FIG. 11I shows an implementation of pipelined processing of corresponding codewords associated with accumulated quantity of symbols or bytes that exceeds or equals defined rate in parallel to obtain decompressed data. At 1154, when performing pipelined processing of the corresponding codewords associated with the accumulated quantity of symbols or bytes that exceeds or equals the defined rate in parallel, the decoder can identify corresponding decoded symbols in the first buffer portion indicated by the location-length pair, the literal symbol or byte or both in the corresponding codewords.

FIG. 11J shows an implementation of pipelined processing of a defined number of units of stored data in parallel for data decompression. At 1156, when performing pipelined processing of a defined number of units of the stored data in parallel, the decoder can delay processing any remaining codeword in the defined number of codewords until next clock cycle.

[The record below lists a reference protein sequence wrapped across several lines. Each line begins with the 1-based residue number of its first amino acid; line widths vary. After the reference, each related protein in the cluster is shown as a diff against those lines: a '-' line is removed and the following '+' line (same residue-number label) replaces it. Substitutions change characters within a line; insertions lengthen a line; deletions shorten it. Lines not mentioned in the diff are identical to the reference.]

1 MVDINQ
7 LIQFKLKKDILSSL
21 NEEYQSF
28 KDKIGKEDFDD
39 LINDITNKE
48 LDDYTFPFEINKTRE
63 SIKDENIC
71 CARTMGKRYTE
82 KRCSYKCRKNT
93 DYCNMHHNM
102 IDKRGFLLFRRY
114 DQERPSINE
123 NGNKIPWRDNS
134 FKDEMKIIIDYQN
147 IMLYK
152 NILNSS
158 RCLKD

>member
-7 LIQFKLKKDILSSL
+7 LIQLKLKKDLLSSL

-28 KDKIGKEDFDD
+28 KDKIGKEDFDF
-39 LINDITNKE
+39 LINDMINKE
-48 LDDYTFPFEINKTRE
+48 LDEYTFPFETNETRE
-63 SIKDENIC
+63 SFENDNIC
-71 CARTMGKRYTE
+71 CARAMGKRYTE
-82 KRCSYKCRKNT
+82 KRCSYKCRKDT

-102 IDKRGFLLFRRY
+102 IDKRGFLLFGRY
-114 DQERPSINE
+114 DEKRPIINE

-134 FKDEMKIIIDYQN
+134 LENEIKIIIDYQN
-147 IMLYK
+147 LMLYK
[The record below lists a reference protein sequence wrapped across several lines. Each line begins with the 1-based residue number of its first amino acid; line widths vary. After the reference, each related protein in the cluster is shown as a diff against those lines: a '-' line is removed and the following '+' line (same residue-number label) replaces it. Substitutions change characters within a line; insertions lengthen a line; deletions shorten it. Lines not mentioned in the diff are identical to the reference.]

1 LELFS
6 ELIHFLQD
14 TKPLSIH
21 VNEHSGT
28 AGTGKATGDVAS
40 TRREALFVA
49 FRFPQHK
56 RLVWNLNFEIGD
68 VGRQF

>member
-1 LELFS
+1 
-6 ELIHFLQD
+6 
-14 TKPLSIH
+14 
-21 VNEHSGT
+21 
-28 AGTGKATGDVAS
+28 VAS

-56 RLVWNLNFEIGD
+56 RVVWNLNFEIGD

FIG. 11K shows a process for decoding in parallel the received multiple codewords at a defined rate. At 1144, the decoder can select a defined number of received multiple codewords to process in parallel. At 1160, the decoder can start decoding a defined number of codewords from the received encoded data. For example, when processing 4 symbols or bytes per clock cycle, the decoder can start decoding 4 codewords in parallel. At 1162, the decoder can read the indicator bit starting from the current pointer position, with the pointer pointing to the receiving data stream. The decoder can read the indicator bit to determine the length of the load field. Subsequent to reading the indicator bit, the decoder can move the pointer forward by 1 bit. At 1164, the decoder can determine whether the read indicator bit is ‘0’ or ‘1.’ At 1166, the decoder can set the length of the load as L0 corresponding to the length of one literal symbols or byte (e.g., L0=8) when the indicator bit is ‘0.’ At 1168, the decoder can set the length of the load as L1 corresponding to the length of the Location-Length pair (e.g., L1=10) when the indicator bit is ‘1.’